Tilting at Windmills

When Charlie Peters founded the Washington Monthly almost 46 years ago, he billed it as “a bold experiment in political journalism.” He was determined to produce articles that not only illuminate important issues but challenge and inspire people to reexamine their assumptions. He did not know that it would become such an influential magazine, changing policy debates on more than one occasion, nor did he realize that the Tilting at Windmills column he wrote for each issue would one day be regarded as a forerunner of today’s blogging. We are still here, more than four decades later, more than ten years since we added the highly regarded Political Animal blog to our quiver, having survived a massive upheaval in the world of journalism and small magazine publishing, still telling the insightful stories that can only be told by a truly independent media entity. Pulitzer prize-winning author and investigative journalist Kate Boo, who launched her career at the Washington Monthly, sums up what we are all about:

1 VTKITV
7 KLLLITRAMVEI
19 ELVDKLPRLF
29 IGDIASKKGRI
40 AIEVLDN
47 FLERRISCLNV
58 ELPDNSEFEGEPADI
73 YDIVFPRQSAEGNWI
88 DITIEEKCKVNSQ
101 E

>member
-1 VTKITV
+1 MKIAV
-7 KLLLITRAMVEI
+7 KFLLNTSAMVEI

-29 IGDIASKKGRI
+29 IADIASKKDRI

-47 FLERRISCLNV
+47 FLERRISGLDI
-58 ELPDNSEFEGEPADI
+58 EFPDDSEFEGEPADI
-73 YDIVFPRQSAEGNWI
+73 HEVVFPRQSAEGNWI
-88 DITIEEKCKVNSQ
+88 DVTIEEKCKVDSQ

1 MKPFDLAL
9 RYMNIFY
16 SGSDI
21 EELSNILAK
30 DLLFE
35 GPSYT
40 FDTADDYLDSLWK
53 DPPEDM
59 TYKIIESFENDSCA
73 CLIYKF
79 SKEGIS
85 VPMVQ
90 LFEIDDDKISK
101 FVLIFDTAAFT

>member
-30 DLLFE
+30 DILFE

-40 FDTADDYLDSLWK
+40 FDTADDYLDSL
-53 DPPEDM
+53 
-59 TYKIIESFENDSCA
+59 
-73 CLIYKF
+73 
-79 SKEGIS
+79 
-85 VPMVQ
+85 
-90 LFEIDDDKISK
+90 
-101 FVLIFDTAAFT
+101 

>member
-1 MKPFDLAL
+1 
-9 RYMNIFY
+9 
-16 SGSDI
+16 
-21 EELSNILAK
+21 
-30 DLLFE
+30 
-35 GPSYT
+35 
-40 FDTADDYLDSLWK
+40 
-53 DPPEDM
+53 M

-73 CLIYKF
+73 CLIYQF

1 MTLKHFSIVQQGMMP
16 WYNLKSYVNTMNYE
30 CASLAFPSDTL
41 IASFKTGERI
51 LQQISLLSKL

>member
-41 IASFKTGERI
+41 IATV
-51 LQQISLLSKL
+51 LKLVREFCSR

“One morning, unemployed and living in my parents’ basement, I heard Washington Monthly founding editor Charlie Peters talking on NPR about social class, the decline of civic space, and lavish skyboxes in baseball stadiums. It was all so deeply unfashionable and true that I felt I had to write for this guy. A few months later, he published the first piece I’d ever reported. Of all the things I admire about the Washington Monthly — editorial integrity, the understanding that idealism doesn’t have to be humorless, the ability to distinguish between what seems important and what really IS important — the resolute unfashionability is right up there.”

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